puncuation marks and quotes

Friday, December 14, 2007

In England and its brood of little Englets -- Canada, parts of the West Indies, Wales, we suppose, we forget if India is still under their rule -- periods and commas go outside the quote marks. This may seem unremarkable to many Americans until they're informed that in their own country precisely the opposite is done. (Most Americans, however, believe it fluctuates with each sentence.)

Here's how the same sentence is correctly written in each respective country:

America: "I love lamp."
England: 'I love lamp'. (In England a single mark denotes a quote.)

Neither of these seems satisfactory, though, because in both there's an ambiguity between whether the period refers to what is being quoted or the sentence in which it appears. In America, since the punctuation appears inside the quote marks, it's sensible to conclude that the period refers to what is being quoted -- we can be assured that "I love lamp" is the entire quote and that nothing else follows.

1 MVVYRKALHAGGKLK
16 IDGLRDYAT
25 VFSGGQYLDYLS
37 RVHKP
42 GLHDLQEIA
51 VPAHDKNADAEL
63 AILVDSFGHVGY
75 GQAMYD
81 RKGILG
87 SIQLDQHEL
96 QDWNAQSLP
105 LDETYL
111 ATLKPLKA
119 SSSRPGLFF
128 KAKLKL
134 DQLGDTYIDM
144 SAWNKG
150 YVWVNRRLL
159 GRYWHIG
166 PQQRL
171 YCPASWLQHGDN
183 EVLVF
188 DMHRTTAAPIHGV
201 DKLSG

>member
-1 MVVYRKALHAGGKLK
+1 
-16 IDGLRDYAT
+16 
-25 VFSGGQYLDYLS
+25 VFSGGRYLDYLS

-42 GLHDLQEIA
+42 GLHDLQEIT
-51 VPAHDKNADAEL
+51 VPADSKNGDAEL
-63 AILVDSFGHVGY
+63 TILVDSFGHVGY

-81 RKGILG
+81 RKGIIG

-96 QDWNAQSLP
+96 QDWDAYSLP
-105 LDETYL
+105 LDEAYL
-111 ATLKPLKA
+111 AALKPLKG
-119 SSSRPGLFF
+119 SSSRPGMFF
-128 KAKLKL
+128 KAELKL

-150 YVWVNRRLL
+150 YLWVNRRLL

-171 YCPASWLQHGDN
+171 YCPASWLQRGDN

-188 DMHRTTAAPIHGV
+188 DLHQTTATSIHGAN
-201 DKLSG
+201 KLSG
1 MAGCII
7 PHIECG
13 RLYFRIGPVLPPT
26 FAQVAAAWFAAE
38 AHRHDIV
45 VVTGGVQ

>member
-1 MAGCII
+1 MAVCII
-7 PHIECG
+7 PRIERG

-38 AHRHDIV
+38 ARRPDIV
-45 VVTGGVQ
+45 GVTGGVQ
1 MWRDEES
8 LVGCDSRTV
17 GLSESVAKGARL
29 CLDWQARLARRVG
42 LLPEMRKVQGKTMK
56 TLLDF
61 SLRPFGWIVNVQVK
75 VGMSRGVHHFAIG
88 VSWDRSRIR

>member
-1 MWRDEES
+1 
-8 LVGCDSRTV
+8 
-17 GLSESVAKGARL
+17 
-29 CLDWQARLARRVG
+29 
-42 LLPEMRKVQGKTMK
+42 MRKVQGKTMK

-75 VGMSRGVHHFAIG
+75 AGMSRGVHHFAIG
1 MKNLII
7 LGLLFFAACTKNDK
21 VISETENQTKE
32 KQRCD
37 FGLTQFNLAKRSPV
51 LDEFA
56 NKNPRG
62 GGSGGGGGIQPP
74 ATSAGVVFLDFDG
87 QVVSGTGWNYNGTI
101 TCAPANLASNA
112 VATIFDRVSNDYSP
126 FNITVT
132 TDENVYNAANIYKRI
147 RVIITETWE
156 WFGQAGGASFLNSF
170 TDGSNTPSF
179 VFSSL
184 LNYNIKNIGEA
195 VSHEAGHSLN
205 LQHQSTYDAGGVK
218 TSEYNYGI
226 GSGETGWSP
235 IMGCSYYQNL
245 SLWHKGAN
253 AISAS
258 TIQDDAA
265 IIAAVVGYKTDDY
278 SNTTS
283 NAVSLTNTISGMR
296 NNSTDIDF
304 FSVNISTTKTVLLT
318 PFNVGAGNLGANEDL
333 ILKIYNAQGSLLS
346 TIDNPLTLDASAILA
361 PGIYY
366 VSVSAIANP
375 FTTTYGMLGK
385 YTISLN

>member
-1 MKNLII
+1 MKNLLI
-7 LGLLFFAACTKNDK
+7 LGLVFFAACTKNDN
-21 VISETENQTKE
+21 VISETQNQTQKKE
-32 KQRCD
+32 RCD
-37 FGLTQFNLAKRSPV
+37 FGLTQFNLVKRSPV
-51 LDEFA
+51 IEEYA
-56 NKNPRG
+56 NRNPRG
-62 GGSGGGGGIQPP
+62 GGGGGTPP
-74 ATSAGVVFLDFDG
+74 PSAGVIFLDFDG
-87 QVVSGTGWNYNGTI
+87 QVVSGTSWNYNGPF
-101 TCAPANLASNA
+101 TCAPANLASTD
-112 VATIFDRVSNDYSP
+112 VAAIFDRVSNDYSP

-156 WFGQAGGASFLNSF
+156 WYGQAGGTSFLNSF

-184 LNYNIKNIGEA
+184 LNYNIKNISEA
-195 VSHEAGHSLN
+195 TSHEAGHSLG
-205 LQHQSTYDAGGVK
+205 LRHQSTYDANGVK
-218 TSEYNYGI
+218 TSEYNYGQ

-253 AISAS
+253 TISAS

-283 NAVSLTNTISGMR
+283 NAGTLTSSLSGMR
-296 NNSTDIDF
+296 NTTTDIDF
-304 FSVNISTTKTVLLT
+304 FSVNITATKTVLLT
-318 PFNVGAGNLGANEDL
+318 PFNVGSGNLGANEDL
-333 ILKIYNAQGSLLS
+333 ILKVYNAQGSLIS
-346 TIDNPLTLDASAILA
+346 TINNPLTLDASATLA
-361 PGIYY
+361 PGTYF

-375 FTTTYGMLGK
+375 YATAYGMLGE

In England, however, since the punctuation appears outside the quote mark, it's equally sensible to conclude that the period refers to the sentence in which the quote appears. We can be sure the speaker or author has finished his sentence, but we can't be sure whether they've delivered all of or only a portion of the quote. Since there's no period to denote the quote's end, something further, such as 'smothered in mint jelly' could follow, making the entire quote, in actuality, 'I love lamp smothered in mint jelly'.

Ideally, we could write this:

And that's when he said, "I love lamp.".

Which would indicate both the end of the quote and the sentence, but that looks rather grotesque.